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“What counts in life is not the mere fact that we have lived. It is what difference we have made to the lives of others that will determine the significance of the life we lead.” — Nelson Mandela, politician and philanthropist.
When my nephew and I get together, we usually laugh and laugh about all the nonsense of our family. But this weekend, we didn’t laugh. When I came into the room, Davey stood, walked up to me, draped his arms around me, held on to me, and we cried together.
That Saturday morning, the day before Father’s Day, we met for the funeral of Davey’s son. Max had overdosed on heroin. He was only 25 years of age. Only two years before, Davey had spoken at his brother’s funeral, Sean, who had overdosed on the same drugs.
Davey spoke at his son’s funeral. Max had won five state-championship titles in gymnastics and played football. He had a heart of a competitor and was a true athlete. He had a brilliant mind. He had accomplished a lot in his young life, but his life was over too soon.
Davey asked the questions so many people asked. “Why? Why would he turn to drugs? Why couldn’t he kick this serious drug addiction? Why couldn’t we help him? What more could we have done for him?”
Over the last five years, Max had overdosed several times. My nephew had spent over $200,000 for drug rehab centers to get his son well. Max would get clean, then he’d fall back into the addiction. Davey did everything he could to save his son from drugs. He couldn’t save him.
The last thing he said to his son was, “I love you, Bubby.” The evening before his death, Davey asked his son to meet him the next morning for a men’s breakfast. If Max would go, then he would take him to the fights the next night. Davey knew how much his son loved going to the fights.
Max said, “I don’t know what kind of shape I’ll be in tomorrow morning, but I’ll be there.”
His father said, “It doesn’t matter, just come.”
In the middle of the night, he overdosed on heroin. He was rushed to the hospital. They couldn’t save him.
My nephew said, “My last words to my son were ‘I love you, Bubby.’ I’m so thankful those were the words I said. I didn’t yell or accuse him. Only by God’s grace, those were my last words to him.”
I asked Al’s brother about his son’s death. He said, “Your life changes forever. It’s never the same when you lose a child. You never get over it. It’s so final. I think of him all the time.” His son was only 48 years of age and left two teenage daughters behind.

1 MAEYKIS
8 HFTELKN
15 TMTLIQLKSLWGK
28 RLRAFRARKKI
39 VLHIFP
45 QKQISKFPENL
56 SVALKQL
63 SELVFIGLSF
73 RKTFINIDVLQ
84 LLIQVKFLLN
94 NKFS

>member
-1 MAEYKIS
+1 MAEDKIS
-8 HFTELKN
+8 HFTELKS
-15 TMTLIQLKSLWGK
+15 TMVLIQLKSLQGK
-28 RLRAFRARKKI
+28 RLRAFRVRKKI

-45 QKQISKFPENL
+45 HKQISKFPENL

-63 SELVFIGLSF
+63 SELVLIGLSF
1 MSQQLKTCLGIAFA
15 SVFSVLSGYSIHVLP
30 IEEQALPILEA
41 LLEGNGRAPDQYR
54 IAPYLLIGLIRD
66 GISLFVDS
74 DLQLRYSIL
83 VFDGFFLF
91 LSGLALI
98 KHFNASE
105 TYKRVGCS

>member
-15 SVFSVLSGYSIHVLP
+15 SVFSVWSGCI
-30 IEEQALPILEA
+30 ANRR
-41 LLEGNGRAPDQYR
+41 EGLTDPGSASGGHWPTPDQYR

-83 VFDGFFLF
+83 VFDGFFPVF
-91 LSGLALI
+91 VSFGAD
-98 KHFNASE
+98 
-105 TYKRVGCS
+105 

I read an account that Rick Renner, a pastor, wrote of a funeral he conducted for a young man, “The sorrow and remorse in that room was so thick, it could almost be cut with a knife. Nothing is more sadder … I watched as the mother approached the casket to tell her son goodbye one last time. She was so overwhelmed with grief that she crawled into the casket. She clutched and held tightly to her son’s dead body, pleading, ‘Talk to me. Talk to me. Don’t leave me like this.’ Funeral home workers had to pull the mother out of the coffin and escort her to the limousine that awaited to take her and the rest of the family to the cemetery for the burial.”
Al’s brother told me about one of his girlfriends, whom I have written about in this column before. She’s the one with the twin 2-year-old girls. She is on meth. Her parents are trying to help her and are taking care of her children. Why isn’t she taking responsibility for her own life and her daughters’ lives? These little girls will grow up and only know about a mother who is strung out on drugs. They will probably know heartache and maybe even abuse before they’re grown.
When these young people are fighting for their lives because of an overdose, their so-called friends scatter. No one is around. With both deaths in our family, we asked, “Who sold him the drugs? Why wasn’t someone around to help him? Who and where is the young girl he was partying with that night? Someone dropped him off at the hospital and left; why didn’t they leave their name?” These are heartbreaking questions for a parent. They don’t want to believe their child died alone or with some sleaze-ball who sold them the drugs and left their child dying without trying to get help.
My question is, Who’s going to take responsibility for this drug situation? Teenagers are not old enough to vote for the drugs that are coming into Colorado (marijuana). But they are the ones using them. So who voted these drugs in? Who are the adults here?
I’m talking about recreational drugs. They are addictive and will lead to other kinds of drugs, believe it or not. The sellers aren’t taking responsibility. Why should they? They’re making more money than they know what to do with. Why would they give up a lucrative business?
A drug dispensary in Denver is making stacks and stacks of money. The news reported that when the owner of the dispensary took the money to the bank, it smelled like marijuana and the bank refused to take his money. Now, he has the task of getting the smell out of the money. That’s what he’s worried about, but he’s got the smell of money and that’s a small worry. Is he going to take responsibility for what he’s doing?
Final brushstroke: Does the responsibility fall on the lawmakers, the voters, the sellers, the parents, the children or the users? I can’t believe it’s a futile fight. Do we just talk about it and watch the ones we love go to an early grave? Someone needs to take responsibility for what’s going on. Those who term it “recreational drugs” are fooling themselves. This was no party.
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